The roles of "climate change" versus "tectonics" that dominate erosion and sediment transport over geological time scales have long been a hot topic in Earth science. How to effectively separate their respective roles is a big challenge, like the famous "chicken or egg" question.
A new study led by Prof. JIN Zhangdong from the Institute of Earth Environment (IEE) of the Chinese Academy of Sciences provided a new insight on the interplay between climate and tectonics from a sediment record in the Zipingpu Reservoir around the 2008 Wenchuan earthquake. The findings were published in Science Advances on June 12.
Infrequent extreme events such as large earthquakes pose hazards and have lasting impacts on landscapes and biogeochemical cycles. Sediments provide valuable records of past events, but unambiguously identifying event deposits is challenging because of nonlinear sediment transport processes and poor age control.
The Zipingpu Reservoir, with annually resolved sediments, provides a unique opportunity to document the link between a large earthquake and its sedimentary signature, because it was completed in September 2004 and is located downstream of the area impacted by the 2008 Wenchuan earthquake.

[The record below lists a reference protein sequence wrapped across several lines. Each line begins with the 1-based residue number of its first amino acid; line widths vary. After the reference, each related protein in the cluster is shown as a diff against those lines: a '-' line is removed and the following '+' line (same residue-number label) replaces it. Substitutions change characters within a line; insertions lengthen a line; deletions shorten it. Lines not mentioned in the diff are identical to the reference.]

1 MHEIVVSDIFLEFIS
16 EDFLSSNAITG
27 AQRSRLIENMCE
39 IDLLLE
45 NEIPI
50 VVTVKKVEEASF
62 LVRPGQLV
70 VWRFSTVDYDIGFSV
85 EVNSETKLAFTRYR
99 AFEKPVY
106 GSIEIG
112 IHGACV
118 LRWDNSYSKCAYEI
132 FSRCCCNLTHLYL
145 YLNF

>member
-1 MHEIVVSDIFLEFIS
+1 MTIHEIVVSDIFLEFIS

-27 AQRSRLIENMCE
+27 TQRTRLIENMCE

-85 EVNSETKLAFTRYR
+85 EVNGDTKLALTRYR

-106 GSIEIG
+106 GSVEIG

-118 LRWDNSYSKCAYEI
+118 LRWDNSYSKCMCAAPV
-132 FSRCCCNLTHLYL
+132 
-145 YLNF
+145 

In October 2016, a 10.89-m sediment core back to the river bed was recovered from the Zipingpu Reservoir. An age model for the core was developed based on the correlation between sedimentary magnetic susceptibility and reservoir water level. The boundary of the 2008 Wenchuan earthquake was then assigned to the core depth of 6.20 m (Fig. 1). This is the first time that a 10-year sediment core was dated to annual resolution.
Based on the precise annual chronology, the roles of a single large earthquake and climate on erosion and sediment transfer were evaluated along with sedimentary and hydrometeorological data. The records demonstrated that the grain size and Rb/Sr ratios of the sediments in the Zipingpu Reservoir responded immediately to the earthquake. However, the changes were muted until two years after the event.
The most obvious seismic signals occurred in 2010 when intense monsoonal runoff facilitated fast material export and drove accumulation of coarser grains and lower Rb/Sr sediments, which were then sustained for several years (Fig. 2).
The results indicated that, although the earthquake mobilized very large amounts of sediment by landsliding, hydrological forcing was necessary to transport this debris from hillslopes to downstream sediment stores, even in a location proximal to the mountain front.
The delayed response highlighted the role of intense monsoonal rainfall in propagating tectonic signals into sedimentary archives.
This study provides direct evidence that can inform the interpretation of paleorecords and help to illuminate the ways in which sedimentary archives reflect the complex interaction of tectonics and climate in controlling sediment transfer in tectonically active mountain ranges.